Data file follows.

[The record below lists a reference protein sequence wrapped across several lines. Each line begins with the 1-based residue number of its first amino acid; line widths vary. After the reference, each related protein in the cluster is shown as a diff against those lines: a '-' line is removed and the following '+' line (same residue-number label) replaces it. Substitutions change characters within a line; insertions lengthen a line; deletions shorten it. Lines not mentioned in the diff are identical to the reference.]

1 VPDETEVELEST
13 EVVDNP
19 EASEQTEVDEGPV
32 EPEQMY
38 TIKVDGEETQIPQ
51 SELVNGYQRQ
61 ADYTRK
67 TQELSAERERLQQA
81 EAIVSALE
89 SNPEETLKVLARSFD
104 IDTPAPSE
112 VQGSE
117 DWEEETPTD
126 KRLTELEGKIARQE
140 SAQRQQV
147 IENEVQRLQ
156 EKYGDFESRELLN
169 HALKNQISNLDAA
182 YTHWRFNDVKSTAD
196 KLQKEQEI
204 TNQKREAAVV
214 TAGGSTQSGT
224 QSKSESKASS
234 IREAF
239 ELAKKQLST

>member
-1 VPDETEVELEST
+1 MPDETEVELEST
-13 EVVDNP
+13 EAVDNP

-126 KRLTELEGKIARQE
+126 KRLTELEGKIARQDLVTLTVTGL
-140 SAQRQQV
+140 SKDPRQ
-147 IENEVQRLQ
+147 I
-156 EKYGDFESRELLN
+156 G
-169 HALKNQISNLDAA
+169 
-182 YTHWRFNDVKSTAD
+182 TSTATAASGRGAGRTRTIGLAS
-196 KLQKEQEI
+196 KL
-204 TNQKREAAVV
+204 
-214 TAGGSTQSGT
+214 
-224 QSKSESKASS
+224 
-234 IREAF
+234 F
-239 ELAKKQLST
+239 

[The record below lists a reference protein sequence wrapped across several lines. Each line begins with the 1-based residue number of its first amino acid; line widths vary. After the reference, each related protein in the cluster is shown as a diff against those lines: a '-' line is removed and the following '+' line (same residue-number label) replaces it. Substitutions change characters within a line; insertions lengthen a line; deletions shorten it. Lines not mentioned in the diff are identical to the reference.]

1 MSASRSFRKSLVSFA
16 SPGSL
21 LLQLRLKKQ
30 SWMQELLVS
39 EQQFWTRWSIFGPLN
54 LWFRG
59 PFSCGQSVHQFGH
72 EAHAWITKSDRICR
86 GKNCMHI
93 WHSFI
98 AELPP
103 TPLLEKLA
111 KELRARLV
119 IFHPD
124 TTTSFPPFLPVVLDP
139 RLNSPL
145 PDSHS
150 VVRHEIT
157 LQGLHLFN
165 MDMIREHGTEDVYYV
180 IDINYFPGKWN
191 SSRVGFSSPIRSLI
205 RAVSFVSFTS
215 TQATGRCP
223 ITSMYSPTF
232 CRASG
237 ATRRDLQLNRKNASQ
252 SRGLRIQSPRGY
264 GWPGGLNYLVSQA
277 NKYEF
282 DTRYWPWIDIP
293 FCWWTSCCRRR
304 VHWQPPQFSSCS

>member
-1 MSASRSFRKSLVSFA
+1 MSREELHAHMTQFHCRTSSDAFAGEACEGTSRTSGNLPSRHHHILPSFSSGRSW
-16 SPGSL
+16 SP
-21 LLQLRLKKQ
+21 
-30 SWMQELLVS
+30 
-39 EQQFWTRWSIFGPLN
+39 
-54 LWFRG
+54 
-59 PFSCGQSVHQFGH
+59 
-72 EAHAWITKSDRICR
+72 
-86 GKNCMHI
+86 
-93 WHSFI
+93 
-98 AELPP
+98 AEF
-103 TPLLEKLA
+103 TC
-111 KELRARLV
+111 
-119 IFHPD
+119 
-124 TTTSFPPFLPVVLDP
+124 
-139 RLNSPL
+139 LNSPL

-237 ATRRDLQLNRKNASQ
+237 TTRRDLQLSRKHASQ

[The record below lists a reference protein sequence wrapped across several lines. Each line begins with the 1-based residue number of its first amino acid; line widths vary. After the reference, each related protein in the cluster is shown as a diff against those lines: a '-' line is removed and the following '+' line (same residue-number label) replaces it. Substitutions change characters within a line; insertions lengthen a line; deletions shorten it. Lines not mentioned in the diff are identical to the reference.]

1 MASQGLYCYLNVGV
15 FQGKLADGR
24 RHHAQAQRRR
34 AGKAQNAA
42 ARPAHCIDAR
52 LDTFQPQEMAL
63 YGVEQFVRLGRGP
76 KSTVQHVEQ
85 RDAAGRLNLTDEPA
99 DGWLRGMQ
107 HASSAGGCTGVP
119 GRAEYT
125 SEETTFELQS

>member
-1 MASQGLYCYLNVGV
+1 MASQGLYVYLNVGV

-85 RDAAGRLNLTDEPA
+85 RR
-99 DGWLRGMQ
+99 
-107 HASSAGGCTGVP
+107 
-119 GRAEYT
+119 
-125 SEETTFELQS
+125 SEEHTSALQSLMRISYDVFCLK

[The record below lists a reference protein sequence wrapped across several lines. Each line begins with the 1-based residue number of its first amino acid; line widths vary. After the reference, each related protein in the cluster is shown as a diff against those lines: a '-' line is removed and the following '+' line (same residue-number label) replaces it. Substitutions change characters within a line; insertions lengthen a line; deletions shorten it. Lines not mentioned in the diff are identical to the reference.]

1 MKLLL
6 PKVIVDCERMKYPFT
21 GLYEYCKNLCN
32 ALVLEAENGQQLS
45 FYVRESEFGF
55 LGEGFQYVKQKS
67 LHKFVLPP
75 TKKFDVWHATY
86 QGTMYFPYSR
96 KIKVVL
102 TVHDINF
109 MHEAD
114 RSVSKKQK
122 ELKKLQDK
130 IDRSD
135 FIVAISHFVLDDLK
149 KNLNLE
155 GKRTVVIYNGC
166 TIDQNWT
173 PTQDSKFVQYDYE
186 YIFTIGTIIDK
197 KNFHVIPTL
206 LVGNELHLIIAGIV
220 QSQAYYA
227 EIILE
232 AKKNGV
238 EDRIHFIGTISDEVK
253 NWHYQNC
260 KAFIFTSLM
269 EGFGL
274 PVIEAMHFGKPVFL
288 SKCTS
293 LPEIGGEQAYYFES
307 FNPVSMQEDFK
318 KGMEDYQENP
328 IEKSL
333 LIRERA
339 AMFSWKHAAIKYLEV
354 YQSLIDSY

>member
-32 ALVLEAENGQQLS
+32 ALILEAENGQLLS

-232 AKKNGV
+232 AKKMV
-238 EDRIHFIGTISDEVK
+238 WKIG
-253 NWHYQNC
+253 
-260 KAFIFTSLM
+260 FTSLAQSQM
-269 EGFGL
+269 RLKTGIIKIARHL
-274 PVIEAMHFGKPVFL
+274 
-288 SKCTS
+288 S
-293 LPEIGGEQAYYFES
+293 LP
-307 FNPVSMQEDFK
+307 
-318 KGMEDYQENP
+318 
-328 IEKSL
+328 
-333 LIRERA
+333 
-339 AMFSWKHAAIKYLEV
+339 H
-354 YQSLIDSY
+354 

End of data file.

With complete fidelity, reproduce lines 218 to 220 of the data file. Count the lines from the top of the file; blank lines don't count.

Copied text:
+333 
-339 AMFSWKHAAIKYLEV
+339 H